shows the total monthly rainfall for the study year (2018), which shows a similar rainfall pattern to
the average of the years 1981–2010 except for the high amount of rainfall in January (271 mm) and
June (459 mm) of the study year. Overall, in comparison to the mean of the years 1981–2010, the study
year was relatively wet. However, the seasonal variation of rainfall over the study year was within
the mean. Total mean annual rainfalls for the years 1981–2010 and the study year 2018 were 2219 mm
and 2557 mm, respectively.
2.2. Electrical Resistivity Survey and Data Inversion
The location of the geophysical survey lines is southwest of the study area which was chosen
based on the paths of the two streams crossing the study area. Each line is aligned at an angle with
its respective stream’s drainage direction to investigate recharge from the stream (Figure 1c).
The electrical resistivity tomography was carried out using an advanced geosciences
incorporated (AGI) SuperSting R2 with 56 electrodes arranged in a Wenner array. The Wenner array
is a symmetrical electrode configuration where the spacing between the four electrodes is equidistant
(Figure 3). The electrode spacing was 2.5 m in line one and 3 m in line two. The total profile lengths
were 137.5 m and 165 m respectively, for the two lines. The spacing was chosen based on the
availability of space and the desired depth of penetration. The details of the survey plan are given in
Table 1.
Figure 2. Geology of the subsurface layers from well log data. a.s.l. =above sea level.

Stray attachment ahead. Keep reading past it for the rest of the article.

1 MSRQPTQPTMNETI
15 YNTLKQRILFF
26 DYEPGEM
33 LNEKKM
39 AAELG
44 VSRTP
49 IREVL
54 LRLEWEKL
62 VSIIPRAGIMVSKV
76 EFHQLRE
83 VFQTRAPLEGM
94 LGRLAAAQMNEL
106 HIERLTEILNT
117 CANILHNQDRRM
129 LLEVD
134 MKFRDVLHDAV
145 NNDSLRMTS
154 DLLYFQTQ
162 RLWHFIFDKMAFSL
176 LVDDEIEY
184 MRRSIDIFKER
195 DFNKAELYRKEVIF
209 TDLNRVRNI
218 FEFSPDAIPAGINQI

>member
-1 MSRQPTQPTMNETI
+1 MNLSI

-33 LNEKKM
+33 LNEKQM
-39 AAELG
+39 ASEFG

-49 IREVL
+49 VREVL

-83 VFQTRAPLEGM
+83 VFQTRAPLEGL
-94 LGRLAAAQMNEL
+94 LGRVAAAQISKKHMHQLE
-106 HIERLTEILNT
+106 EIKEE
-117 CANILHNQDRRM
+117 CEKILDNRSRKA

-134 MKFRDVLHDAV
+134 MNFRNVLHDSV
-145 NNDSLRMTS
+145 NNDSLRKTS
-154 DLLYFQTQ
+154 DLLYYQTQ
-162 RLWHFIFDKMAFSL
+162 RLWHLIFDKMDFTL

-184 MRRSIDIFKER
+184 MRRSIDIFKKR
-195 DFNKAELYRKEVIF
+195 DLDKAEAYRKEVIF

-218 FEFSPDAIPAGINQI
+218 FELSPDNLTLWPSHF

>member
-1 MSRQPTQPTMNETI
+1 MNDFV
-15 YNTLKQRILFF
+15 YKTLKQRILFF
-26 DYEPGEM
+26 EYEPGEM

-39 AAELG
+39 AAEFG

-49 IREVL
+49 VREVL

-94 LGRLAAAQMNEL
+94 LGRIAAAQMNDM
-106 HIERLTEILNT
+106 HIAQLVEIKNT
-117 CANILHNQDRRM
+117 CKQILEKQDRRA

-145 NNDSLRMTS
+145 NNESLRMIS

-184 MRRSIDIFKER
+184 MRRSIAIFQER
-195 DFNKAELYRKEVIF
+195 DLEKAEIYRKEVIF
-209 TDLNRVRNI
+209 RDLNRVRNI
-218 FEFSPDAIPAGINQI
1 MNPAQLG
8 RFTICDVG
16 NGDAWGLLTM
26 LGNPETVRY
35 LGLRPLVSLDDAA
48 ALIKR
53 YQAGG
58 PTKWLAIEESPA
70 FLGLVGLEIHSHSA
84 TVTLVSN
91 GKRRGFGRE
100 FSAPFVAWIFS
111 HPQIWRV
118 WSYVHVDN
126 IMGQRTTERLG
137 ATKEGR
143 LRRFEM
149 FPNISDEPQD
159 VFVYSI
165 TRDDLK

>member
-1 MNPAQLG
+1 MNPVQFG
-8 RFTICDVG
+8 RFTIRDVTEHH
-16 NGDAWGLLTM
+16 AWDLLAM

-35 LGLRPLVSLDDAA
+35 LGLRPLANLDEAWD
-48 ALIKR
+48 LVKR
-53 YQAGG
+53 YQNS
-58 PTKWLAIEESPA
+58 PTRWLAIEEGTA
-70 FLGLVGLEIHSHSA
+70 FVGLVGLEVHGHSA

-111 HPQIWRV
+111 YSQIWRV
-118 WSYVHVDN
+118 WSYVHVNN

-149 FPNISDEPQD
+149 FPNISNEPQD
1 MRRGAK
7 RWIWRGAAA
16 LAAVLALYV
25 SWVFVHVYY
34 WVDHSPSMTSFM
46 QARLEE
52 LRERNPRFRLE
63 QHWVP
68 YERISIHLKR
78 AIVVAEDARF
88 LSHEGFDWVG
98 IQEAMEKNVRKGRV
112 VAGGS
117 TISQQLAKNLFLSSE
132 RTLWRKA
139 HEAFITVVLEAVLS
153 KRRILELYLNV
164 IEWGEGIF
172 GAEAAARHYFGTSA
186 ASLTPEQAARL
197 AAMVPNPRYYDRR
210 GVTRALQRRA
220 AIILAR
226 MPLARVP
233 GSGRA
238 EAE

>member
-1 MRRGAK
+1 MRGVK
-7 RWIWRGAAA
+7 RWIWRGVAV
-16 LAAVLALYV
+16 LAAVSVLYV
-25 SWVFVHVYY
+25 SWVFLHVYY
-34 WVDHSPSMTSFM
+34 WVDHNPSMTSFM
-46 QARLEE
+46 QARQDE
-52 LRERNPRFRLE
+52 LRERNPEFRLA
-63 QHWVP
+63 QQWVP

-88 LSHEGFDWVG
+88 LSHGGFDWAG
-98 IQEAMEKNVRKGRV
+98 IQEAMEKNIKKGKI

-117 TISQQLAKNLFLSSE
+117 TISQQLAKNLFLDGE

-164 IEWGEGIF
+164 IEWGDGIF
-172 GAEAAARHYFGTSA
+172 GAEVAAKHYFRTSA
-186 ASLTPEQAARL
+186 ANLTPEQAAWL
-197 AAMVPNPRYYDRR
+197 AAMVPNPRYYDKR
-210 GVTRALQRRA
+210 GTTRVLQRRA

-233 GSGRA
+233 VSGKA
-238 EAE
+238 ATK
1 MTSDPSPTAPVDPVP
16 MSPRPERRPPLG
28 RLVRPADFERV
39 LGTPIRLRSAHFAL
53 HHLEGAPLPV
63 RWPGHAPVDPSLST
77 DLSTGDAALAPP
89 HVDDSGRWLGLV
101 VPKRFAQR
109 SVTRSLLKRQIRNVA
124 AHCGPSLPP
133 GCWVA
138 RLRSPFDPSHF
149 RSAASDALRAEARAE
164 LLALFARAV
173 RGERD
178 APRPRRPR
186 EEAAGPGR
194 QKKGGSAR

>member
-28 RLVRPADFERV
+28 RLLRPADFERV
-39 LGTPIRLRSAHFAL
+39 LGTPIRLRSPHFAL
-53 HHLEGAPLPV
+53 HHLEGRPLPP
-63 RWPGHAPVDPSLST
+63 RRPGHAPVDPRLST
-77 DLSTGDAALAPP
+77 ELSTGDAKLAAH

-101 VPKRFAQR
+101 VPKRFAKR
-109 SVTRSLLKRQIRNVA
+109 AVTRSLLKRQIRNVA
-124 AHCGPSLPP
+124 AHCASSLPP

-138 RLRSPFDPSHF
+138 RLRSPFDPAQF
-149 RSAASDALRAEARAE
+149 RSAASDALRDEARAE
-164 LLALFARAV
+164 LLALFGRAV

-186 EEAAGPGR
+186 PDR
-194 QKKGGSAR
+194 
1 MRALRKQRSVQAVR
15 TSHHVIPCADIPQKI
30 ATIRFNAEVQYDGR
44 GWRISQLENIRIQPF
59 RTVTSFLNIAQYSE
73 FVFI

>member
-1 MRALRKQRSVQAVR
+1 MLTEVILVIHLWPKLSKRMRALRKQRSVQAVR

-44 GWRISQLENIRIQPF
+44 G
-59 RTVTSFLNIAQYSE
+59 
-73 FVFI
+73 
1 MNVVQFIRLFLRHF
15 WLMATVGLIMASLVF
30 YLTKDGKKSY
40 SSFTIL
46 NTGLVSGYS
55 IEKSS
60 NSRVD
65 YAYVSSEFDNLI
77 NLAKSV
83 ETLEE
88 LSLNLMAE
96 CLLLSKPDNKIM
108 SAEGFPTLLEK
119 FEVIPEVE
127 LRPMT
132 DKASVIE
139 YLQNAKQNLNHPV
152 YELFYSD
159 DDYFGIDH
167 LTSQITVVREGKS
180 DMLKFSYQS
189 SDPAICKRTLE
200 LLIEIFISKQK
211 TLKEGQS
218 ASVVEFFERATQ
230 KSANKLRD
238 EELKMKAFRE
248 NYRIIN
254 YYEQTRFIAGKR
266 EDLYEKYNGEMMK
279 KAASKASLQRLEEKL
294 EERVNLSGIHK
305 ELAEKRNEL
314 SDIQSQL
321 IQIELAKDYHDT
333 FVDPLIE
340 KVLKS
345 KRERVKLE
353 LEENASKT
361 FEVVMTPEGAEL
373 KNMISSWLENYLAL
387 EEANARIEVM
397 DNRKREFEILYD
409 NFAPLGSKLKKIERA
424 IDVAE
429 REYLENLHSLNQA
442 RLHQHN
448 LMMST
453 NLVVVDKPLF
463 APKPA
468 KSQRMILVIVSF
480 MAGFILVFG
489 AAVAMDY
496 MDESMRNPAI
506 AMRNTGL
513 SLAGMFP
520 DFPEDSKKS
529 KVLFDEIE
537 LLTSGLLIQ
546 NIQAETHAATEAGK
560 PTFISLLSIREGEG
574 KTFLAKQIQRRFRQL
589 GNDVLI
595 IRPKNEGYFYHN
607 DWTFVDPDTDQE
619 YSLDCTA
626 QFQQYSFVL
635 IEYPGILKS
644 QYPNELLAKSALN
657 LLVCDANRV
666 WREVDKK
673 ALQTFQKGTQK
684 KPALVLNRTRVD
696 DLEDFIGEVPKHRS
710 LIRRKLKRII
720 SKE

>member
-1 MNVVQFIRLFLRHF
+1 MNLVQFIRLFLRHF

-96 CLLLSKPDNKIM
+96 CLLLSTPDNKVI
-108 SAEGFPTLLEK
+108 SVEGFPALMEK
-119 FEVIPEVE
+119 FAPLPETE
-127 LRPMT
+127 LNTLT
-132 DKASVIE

2.2. Electrical Resistivity Survey and Data Inversion
The location of the geophysical survey lines is southwest of the study area which was chosen
based on the paths of the two streams crossing the study area. Each line is aligned at an angle with its
respective stream’s drainage direction to investigate recharge from the stream (Figure 1c).
The electrical resistivity tomography was carried out using an advanced geosciences incorporated
(AGI) SuperSting R2 with 56 electrodes arranged in a Wenner array. The Wenner array is a symmetrical
electrode configuration where the spacing between the four electrodes is equidistant (Figure 3).
The electrode spacing was 2.5 m in line one and 3 m in line two. The total profile lengths were 137.5 m
and 165 m respectively, for the two lines. The spacing was chosen based on the availability of space
and the desired depth of penetration. The details of the survey plan are given in Table 1.
Hydrology 2019, 6, 36 5 of 15
Figure 3. A schematic diagram of the Wenner array electrode configuration. ‘A’ and ‘B’ = current
electrodes (I = current), ‘M’ and ‘N’ = potential electrodes (V = potential difference) and ‘a’ = spacing
between electrodes.
Table 1. Electrical resistivity survey plan.
Date
(dd/mm/yyyy) Array Type Electrode Spacing (m) Total Length (m) Measurement Time
(min)
Line 1 Line 2 Line 1 Line 2 Line 1 Line 2
30/03/2018 Wenner 2
.
5 3 137
.
5 165 78 78
14/06/2018 Wenner 2
.
5 3 137
.
5 165 78 78
05/09/2018 Wenner 2
.
5 3 137
.
5 165 78 78
The timing of this electrical resistivity survey was chosen according to meteorological